The therapeutic applications of terpenes are almost limitless. The health advantages of cannabis terpenes are just beginning to be explored. The large variety of cannabinoids and terpenes in Cannabis suggests that full-spectrum products may provide more comprehensive health advantages to consumers. This data should be used with caution. Most research on terpenes and health has been conducted using isolated chemicals and animal models. More study is necessary to fully understand the interconnected web of effects that terpenes and cannabinoids have. According to anecdotal evidence from aromatherapy patients, terpenes have been shown to provide several health advantages.


Beukes, N., Levendal, R. A., & Frost, C. L. (2014). Selected terpenoids from medicinal plants modulate endoplasmic reticulum stress in metabolic disorders. Journal of Pharmacy and Pharmacology, 66(11), 1505-1525.

George, D. R., Finn, R. D., Graham, K. M., & Sparagano, O. A. (2014). Present and future potential of plant-derived products to control arthropods of veterinary and medical significance. Parasites & vectors, 7(1), 1-12.

LaVigne, J. E., Hecksel, R., Keresztes, A., & Streicher, J. M. (2021). Cannabis sativa terpenes are cannabimimetic and selectively enhance cannabinoid activity. Scientific reports, 11(1), 1-15.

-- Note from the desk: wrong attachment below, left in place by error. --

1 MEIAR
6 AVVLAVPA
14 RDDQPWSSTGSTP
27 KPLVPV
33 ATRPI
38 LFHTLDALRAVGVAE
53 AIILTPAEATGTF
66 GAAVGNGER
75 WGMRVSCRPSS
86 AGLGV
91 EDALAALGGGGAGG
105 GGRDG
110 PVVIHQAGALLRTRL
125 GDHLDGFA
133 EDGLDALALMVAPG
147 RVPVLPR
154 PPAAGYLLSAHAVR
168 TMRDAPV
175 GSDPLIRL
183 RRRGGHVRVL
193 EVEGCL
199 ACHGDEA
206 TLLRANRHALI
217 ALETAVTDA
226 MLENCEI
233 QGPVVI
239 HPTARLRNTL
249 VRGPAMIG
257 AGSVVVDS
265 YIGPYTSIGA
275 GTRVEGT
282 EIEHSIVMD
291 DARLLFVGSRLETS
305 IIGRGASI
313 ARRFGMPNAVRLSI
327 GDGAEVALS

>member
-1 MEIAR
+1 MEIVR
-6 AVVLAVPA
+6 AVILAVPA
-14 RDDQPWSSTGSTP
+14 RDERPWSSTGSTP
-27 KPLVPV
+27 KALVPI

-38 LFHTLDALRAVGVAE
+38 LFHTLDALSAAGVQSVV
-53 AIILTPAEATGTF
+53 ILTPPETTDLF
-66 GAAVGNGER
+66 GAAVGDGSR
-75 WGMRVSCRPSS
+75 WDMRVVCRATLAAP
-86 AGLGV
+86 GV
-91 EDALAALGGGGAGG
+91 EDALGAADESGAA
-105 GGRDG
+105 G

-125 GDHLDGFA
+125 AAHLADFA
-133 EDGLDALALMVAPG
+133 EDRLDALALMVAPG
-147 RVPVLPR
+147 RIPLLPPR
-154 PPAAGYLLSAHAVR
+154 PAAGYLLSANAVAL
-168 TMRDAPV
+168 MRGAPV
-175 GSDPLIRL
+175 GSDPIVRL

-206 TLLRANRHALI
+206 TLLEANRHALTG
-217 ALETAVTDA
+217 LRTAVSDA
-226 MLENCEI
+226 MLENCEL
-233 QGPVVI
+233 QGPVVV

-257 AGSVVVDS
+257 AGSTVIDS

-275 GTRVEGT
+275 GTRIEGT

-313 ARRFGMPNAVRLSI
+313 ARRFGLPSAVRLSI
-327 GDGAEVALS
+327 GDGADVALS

Sharma, P., Kumar, P., Sharma, R., Gupta, G., & Chaudhary, A. (2017). Immunomodulators: Role of medicinal plants in the immune system. National Journal of Physiology, Pharmacy, and Pharmacology, 7(6), 552.

Ieva Kubiliute is a psychologist and a sex and relationships advisor and a freelance writer. She's also a consultant to several health and wellness brands. While Ieva specialises in covering wellness topics ranging from fitness and nutrition, to mental wellbeing, sex and relationships and health conditions, she has written across a diverse range of lifestyle topics, including beauty and travel. Career highlights so far include: luxury spa-hopping in Spain and joining an £18k-a-year London gym. Someone’s got to do it! When she’s not typing away at her desk—or interviewing experts and case studies, Ieva winds down with yoga, a good movie and great skincare (affordable of course, there’s little she doesn’t know about budget beauty). Things that bring her endless joy: digital detoxes, oat milk lattes and long country walks (and sometimes jogs).